Chemists from the University of Kentucky and the Institute of Physics Research of Mar del Plata in Argentina recently reported a new way for triggering a basic step in the mechanism of photosynthesis, providing a process that proves to be promising in the development of a new technology that will help reduce the levels of carbon dioxide.
The research team is headed by Marcelo Guzman, an Associate Professor of Chemistry in the UK College of Arts and Sciences, and Ruixin Zhou, a Doctoral Student working with Guzman. They used a synthetic nanomaterial that incorporates the greatly reducing power of cuprous oxide (Cu2O) with a coating of oxidizing titanium dioxide (TiO2) in order to prevent the loss of copper (I) ion in the catalyst. The catalyst produced from Cu2O/TiO2 is capable of transferring electrons for bringing about reductions in the atmospheric greenhouse gas carbon dioxide (CO2) while simultaneously breaking the molecule of water (H2O). The novel feature of this catalyst for electron transfer imitates the “Z-scheme” mechanism from photosynthesis.
In a report published in Applied Catalysis B: Environmental, the Researchers explain that electrons get transferred to CO2 if the catalyst is exposed to sunlight. This transfer takes place in a process that resembles the manner in which photosystems 1 and 2 function in nature.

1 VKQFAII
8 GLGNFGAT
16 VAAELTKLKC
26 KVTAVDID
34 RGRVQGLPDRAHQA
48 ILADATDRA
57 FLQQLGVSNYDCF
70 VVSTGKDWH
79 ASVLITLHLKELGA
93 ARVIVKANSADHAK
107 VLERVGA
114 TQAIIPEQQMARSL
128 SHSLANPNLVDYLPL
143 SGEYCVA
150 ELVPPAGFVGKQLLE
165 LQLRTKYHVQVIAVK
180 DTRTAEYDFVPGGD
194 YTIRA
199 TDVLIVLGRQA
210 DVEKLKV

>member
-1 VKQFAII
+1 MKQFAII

Developing the materials that can be combined to reduce CO2 through a direct Z-scheme mechanism with sunlight is an important problem. However, it is even more difficult to demonstrate the process actually works. From this scientific viewpoint, the research is contributing to advance future technology for carbon sequestration.
Ruixin Zhou, Doctoral Student
Several Scientists have been pursuing this task for a prolonged time period but the challenge here is to establish the fact that both components of the catalyst interact in order to help the electronic properties of a Z-scheme mechanism. Despite the possibility of using a wide range of materials, the main aspect of this research refers to the fact that the catalyst is not made of scarce and extremely costly elements such as iridium and rhenium to drive the reactions with sunlight energy approaching the Earth’s surface. Corrosion resistant TiO2 was used by the catalyst in order to apply a white protective coating to octahedral particles of red Cu2O.
The Researchers designed a number of experiments to test the hypothesis that the catalyst works through a Z-scheme instead of employing a double-charge transfer mechanism. The proposed Z-scheme was verified to be operational by the measured carbon monoxide (CO) production from CO2 reduction, the characterized optical and electronic properties of the individual components and catalyst, and the identification of hydroxyl radical (HO•) intermediate from H2O oxidation en route to form oxygen (O2).
The research next focuses on improving the approach by analyzing a variety of catalysts and then identifying the one that is extremely efficient and capable of transforming CO2 into chemical fuels such as methane. This will help in developing a new technology to supply affordable and clean alternative energy sources and also to deal with the problem of constant consumption of fossil fuels and increasing levels of greenhouse gases.
This research was partially supported by the U.S. National Science Foundation, UK and by two Argentinean agencies (ANPCyT and CONICET).